Toronto FC may be one of the richest clubs in Major League Soccer, but Wednesday night they couldn’t buy a goal.
The Reds dominated their match against D.C. United at BMO Field but, time and again, came up short, despite midfield whiz Alejandro Pozuelo leading attack after attack on the visitors’ goal.
In the end, Toronto came away with a point from a 0-0 draw. TFC had lost two in a row coming into the mid-week match, but Wednesday’s result had to be especially frustrating for the home side, as well as the 26,116 supporters on hand. The Reds played like a team possessed and hungry for a result. Countless times, they picked up the ball in the box but were unable to get off a solid kick.
The stats certainly told the story: Toronto fired 35 shots at the D.C. net compared to three by United. The final shot was a redirection towards the goal by sub Terrence Boyd just before time expired. The 35 shots were a club record, breaking the former mark of 28 set back in 2012, and the third highest tally attempted ever in a regular-season MLS game. It was also the most shots taken in the MLS by a team without a goal being scored. The Reds had 13 shots on target, while United had two. As for overall possession, TFC had the ball 71% of the time and had 10 corner kicks to two for United.
“I think the only thing that was missing today was a goal,” said TFC coach Greg Vanney. “The guys couldn’t have played any harder. They dominated the game from the first minute to the last minute.
“This is as dominating a performance as there has been, but we don’t have the goal to show for it, which is the only frustration in that room right now,” added Vanney. “But I think everybody is proud of the effort and the work. I asked them to come out and go for the game from the beginning because I thought we were very slow at getting started in the last home games before that. And I felt like they had their foot on the gas from minute one to the last minute.”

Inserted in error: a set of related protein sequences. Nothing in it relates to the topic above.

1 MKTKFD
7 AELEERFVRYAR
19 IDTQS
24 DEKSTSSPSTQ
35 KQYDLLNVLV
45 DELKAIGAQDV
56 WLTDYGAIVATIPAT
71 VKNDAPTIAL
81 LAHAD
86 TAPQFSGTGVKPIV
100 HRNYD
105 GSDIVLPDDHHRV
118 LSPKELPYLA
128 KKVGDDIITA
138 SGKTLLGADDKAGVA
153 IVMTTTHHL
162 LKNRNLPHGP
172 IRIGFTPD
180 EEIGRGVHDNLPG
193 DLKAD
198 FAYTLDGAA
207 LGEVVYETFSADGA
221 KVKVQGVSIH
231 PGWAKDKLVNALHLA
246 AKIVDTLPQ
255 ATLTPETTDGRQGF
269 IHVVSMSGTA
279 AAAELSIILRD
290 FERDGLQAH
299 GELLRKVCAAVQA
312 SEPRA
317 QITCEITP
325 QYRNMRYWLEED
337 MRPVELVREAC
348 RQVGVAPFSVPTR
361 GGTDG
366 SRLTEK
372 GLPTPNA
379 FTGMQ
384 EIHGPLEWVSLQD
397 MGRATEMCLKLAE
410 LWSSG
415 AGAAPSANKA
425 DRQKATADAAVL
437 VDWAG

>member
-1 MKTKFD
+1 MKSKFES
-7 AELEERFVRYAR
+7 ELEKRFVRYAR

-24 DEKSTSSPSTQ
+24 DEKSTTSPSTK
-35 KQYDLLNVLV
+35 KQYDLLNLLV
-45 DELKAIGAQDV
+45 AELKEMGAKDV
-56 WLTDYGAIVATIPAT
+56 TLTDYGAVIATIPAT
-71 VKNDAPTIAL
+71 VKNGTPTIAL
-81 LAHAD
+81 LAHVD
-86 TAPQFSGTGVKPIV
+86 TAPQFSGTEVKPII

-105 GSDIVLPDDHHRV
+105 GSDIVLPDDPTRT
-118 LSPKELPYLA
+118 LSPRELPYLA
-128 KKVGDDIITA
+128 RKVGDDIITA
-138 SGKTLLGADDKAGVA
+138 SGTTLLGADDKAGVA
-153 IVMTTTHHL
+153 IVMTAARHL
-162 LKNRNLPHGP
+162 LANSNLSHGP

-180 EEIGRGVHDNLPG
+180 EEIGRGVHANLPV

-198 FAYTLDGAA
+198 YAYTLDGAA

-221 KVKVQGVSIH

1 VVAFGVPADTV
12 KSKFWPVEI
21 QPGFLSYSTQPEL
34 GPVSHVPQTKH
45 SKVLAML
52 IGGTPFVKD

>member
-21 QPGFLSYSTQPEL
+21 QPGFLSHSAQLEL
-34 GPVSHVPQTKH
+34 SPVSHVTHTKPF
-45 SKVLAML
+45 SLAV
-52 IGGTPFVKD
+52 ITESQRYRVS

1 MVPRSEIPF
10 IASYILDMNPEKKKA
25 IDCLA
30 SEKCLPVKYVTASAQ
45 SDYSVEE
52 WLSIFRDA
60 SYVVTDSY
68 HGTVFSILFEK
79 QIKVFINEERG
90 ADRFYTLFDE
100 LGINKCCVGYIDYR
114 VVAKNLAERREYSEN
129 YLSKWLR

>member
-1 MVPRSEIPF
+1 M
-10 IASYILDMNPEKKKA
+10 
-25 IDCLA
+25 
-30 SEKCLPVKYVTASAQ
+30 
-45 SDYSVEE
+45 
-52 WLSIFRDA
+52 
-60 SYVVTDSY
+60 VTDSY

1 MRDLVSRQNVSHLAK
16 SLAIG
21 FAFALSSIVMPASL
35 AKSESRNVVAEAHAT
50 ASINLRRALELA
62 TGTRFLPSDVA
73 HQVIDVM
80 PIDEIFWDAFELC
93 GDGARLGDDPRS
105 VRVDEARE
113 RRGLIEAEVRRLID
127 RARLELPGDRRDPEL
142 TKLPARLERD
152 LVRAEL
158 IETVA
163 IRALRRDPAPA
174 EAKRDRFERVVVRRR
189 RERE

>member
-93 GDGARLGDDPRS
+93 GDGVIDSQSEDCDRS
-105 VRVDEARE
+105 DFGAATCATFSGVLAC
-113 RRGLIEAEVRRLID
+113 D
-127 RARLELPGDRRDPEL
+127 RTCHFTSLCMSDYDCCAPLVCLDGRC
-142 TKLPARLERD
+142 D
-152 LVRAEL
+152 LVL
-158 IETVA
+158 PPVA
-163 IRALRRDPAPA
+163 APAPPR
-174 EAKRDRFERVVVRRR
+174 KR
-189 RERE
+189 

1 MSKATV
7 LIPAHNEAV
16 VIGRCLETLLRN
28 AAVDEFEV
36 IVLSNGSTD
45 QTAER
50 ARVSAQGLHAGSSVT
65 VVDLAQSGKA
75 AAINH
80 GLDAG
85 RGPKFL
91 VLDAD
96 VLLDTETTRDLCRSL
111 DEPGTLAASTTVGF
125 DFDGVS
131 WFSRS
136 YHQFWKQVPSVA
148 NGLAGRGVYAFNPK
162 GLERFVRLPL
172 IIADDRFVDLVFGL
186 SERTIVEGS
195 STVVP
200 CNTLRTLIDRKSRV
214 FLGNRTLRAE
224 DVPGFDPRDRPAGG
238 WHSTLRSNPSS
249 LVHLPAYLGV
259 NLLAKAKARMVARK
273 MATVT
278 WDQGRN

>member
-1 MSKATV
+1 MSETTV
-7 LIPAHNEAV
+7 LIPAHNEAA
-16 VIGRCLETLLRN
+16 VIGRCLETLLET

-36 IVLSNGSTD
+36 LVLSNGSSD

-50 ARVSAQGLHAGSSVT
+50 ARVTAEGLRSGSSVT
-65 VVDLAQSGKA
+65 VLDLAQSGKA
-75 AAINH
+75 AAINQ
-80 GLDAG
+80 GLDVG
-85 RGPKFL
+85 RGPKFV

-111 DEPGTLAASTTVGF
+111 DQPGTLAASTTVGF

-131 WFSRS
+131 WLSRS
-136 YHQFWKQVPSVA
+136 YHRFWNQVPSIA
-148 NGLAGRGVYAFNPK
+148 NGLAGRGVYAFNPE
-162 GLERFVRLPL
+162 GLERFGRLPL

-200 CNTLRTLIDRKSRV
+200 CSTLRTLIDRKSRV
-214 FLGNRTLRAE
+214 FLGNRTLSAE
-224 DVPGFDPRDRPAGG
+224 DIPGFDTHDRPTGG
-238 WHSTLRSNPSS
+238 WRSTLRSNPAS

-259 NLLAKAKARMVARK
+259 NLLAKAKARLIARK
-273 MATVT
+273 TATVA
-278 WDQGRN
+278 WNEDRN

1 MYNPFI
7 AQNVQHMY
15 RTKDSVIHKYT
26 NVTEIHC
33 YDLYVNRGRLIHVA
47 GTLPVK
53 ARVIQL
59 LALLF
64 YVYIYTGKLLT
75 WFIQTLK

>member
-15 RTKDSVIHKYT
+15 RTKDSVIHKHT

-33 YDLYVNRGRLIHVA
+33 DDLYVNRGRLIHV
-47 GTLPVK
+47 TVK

Part of the reason for Toronto’s lack of finish was that leading scorer Jozy Altidore (tied with Pozuelo with five goals) was not in the lineup. Altidore, who missed three games prior to last Saturday’s match against Philadelphia because of a hamstring injury, appeared healthy following training on Tuesday but it was reported on game day that he suffered a heel injury.
“I think we need more,” said Vanney, when asked if his club has enough firepower with Altidore not playing. “I think that’s been evident for a while. It’s something we definitely have to consider, and have talked about.”
D.C. cooach Ben Olsen elected not to start his three attacking stars, Wayne Rooney, Luciano Acosta and Paul Arriola. Rooney leads United in goals (six) and assists (four). The former Manchester United star came on in the 48th minute, along with Acosta, but even with those two on the pitch, D.C. United mounted very little attack.
“I thought in terms of putting the game on our terms, being aggressive, playing in their half, trying to win the ball back quickly, re-pressing, doing it over and over and over and over again for 90 minutes, I thought we were very, very good,” said Reds captain Michael Bradley, a rock at midfield. “Obviously frustrating not to be able to make a play and get a goal, but we said afterwards, if we continue to play like that, if we continue to play with that mentality, if we continue to play with that aggression, then we’re going to be in a good spot.”
TFC’s best chance came around the 33rd minute when Jordan Hamilton scissored a shot off the crossbar.
Toronto goalkeeper Quentin Westberg, who seems to have taken the main starting keeper job away from Alex Bono, had to make a big save early in the first half. TFC defender Chris Mavinga was solid at both ends, often joining the attack. Toronto midfielder Nick DeLeon was disappointed that Vanney elected to take him out of the game at the half against his former club, but said it was a “tactical decision”.
Toronto did have veteran defender Drew Moor starting for the first time in six matches and was solid on the back line with Mavinga and Eriq Zavaleta.
Copyright Postmedia Network Inc., 2019